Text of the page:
BEIJING (AFP) - Threats of legal action, online troll campaigns and dwindling numbers after the expulsion of colleagues - foreign journalists in China are facing unprecedented hurdles from efforts to discredit independent reporting, a press group said on Monday (Jan 31).
Beijing appears to be "encouraging a spate of lawsuits", or the threat of legal action against foreign journalists, often filed long after sources agreed to interviews, the Foreign Correspondents' Club of China (FCCC) said in its annual report.
"The risk landscape is changing at the moment in unfamiliar ways," said Mr David Rennie, Beijing bureau chief for The Economist, in the report.
"In particular, news organisations face warnings that their reporting may expose them to legal sanctions or civil lawsuits, or - most ominously - to national security investigations," he added.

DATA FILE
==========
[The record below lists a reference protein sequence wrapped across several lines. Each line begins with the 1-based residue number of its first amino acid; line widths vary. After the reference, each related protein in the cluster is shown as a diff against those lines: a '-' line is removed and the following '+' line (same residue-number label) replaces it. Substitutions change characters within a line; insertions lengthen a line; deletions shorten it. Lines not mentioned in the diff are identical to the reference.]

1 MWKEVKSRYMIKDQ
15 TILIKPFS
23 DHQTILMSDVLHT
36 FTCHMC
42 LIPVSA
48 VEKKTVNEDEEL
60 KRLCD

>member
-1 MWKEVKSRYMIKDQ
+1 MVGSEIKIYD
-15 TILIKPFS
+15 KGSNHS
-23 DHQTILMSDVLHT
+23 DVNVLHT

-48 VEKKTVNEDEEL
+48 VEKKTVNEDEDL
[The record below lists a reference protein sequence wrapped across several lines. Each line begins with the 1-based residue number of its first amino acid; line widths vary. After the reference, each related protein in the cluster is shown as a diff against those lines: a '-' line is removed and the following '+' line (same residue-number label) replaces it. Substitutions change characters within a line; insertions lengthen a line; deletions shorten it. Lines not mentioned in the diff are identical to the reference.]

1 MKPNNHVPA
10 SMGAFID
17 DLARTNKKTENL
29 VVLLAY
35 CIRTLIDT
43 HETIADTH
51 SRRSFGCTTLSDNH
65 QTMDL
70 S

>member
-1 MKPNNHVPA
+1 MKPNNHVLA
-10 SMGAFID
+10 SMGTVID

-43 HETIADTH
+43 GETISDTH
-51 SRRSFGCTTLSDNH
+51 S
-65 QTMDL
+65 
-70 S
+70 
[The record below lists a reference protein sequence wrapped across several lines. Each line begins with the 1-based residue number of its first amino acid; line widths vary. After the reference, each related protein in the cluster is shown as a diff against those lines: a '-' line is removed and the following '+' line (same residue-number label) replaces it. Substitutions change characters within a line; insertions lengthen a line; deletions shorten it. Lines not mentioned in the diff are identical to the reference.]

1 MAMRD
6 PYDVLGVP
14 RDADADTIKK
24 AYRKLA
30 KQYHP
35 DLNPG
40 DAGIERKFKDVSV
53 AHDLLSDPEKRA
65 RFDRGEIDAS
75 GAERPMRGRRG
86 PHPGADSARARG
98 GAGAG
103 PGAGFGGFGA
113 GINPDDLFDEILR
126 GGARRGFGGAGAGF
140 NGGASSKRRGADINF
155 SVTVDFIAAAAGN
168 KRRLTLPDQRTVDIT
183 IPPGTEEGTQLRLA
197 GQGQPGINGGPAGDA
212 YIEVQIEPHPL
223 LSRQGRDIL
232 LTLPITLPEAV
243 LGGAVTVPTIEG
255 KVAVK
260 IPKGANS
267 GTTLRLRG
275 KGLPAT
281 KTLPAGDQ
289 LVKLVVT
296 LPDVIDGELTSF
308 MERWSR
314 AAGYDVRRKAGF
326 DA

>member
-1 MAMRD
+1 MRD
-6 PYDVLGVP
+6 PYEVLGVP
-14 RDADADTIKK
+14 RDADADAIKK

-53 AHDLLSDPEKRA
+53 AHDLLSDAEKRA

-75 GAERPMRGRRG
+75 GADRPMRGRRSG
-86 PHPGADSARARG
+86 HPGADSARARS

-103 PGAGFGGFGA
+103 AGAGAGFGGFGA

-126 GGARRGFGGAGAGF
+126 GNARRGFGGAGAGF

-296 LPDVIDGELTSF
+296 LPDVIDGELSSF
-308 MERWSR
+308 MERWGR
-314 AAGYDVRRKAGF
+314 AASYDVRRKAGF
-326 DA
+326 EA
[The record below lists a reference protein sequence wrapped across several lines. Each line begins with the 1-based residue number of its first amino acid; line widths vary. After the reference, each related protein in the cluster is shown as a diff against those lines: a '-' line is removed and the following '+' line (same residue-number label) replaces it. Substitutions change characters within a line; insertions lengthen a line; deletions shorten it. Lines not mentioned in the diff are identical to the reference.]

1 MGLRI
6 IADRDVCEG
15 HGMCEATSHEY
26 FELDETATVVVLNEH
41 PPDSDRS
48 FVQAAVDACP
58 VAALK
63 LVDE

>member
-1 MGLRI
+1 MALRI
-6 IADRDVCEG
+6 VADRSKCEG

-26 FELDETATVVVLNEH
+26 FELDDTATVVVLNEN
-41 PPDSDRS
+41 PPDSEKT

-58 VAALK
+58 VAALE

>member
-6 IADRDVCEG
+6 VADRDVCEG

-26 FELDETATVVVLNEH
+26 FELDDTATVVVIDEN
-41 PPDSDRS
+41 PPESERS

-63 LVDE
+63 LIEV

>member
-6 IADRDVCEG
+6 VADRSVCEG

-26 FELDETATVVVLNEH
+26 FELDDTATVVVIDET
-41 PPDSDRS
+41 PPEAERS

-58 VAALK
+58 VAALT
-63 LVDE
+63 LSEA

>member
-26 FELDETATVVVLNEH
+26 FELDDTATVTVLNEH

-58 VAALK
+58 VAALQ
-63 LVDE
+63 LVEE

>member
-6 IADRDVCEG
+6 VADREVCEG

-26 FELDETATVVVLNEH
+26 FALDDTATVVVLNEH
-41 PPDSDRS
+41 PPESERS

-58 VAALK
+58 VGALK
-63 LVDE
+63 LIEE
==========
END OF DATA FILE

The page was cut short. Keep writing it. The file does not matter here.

This marks a worrying shift from earlier tools to control the media, such as blacklisting them from events or via problems with press cards and visas, he said.
Chinese authorities have said they are being held on suspicion of endangering national security.
Meanwhile, foreign journalists and their organisations have developed emergency exit plans over heightened risks, and "state-backed attacks... particularly trolling campaigns online" have made it tough for those remaining to operate, the FCCC report said.
Such moves foster growing feelings that foreign media are the enemy, the report added, noting that "coverage of China is suffering".
The findings were based on a survey of 127 of its 192 members.
The report said that as journalists left due to excessive intimidation or state expulsions, covering China is "increasingly becoming an exercise in remote reporting".
In 2020, China announced it would expel American journalists from three major US newspapers - The New York Times, The Washington Post and The Wall Street Journal.
Eighteen journalists working for American media were expelled in 2020, the FCCC report noted.
Many of the correspondents continue to cover China from other countries, while remaining journalists at US organisations have had trouble renewing their press cards.